9. Zoli Erdos Says:

    Zoho Writer can now generate a TOC based on the header1, header2 ..etc styles you use as titles. That supports a basic form of structure.

    But if structure is the key thing you need, wikis are a perfect answer. They give you structure but also easy flow, the better ones with word processor-like features. What did you find inadequate using a wiki?

  10. sig Says:

    *nen,

    <

    p>c’mon, be a bit more curious – Lyx, LaTeX, TeX are Open Source, the de facto standard forever in thesis writing – TeX being the text formatter with roots back in 1969, Lyx is a frontend ““What You See is What You Mean

  11. *nen Says:

    Sig: Ok, ok, I’ll give it a try. I’m actually doing my thesis on nostalgia and retro brands, so using a text formatter with roots back in 1969 is a convincing idea :-)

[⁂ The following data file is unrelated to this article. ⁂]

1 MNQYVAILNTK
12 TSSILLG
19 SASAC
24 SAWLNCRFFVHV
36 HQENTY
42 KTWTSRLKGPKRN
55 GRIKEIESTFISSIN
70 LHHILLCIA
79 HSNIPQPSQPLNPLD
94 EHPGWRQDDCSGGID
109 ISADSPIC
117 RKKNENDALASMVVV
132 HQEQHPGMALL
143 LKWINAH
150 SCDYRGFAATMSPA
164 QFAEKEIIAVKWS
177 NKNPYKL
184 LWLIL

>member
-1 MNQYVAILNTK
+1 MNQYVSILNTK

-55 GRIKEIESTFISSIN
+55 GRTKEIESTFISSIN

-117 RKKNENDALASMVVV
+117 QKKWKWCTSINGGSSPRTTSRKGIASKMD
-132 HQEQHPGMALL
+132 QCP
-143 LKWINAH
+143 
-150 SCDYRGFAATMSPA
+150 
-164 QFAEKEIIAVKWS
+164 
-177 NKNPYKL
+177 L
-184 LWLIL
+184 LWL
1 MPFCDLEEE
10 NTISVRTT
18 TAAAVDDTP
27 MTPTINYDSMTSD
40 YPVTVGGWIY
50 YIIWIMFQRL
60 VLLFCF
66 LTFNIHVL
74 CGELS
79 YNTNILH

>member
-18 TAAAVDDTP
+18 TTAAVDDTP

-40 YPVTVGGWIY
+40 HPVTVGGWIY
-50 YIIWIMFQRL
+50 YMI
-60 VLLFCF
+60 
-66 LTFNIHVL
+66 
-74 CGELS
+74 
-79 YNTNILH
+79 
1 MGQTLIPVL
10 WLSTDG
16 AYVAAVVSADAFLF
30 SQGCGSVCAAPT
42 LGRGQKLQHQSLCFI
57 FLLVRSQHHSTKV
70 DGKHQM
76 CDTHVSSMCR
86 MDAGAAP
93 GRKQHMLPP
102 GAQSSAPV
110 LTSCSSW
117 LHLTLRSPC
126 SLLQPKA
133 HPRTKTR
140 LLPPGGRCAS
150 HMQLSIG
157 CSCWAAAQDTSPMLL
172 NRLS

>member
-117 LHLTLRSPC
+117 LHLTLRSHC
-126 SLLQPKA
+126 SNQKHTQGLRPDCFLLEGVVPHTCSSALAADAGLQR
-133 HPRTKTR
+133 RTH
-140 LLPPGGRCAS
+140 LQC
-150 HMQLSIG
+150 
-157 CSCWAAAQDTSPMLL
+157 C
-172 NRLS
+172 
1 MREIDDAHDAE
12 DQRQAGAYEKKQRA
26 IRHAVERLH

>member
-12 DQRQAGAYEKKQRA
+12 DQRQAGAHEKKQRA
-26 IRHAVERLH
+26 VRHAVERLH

12. PA Says:

    I came across Scrivener lately as well and it seemed promising. As far as I understood, it lacked support for cross-references and automatic captions, though, and the idea was that one could export the project in RTF at some point and finish it in Word. I guess that third party software EndNote was mentioned somewhere but didn’t dig further at the time.

    I’ve given Lyx a try a couple of years ago and I guess it could be bearable for a simple layout, especially with a ready-made template. As a spoilt Mac user, however, I’m compelled to believe that WYSIWYG is the way that things are meant to be and feel more natural in such an environment.

  13. Ceczenie Says:

    Apple Pages is not a good piece of software for serious writing: not document map, not outline, not integration with Endnote, exclusive file formats… I thinks your options are: 1- Stay with MS Office (and pay). 2- Try NeoOffice/OpenOffice (with Firefox’ Zoteroh extension for bibliography). It could solve all your problems and it’s free. Cons: The interface is really ugly… 3- Pass the learning curve to work with Lyx (and some Bibtex software). But be awarded: convert to .rtf or standard file formats is not an easy task. Hope you luck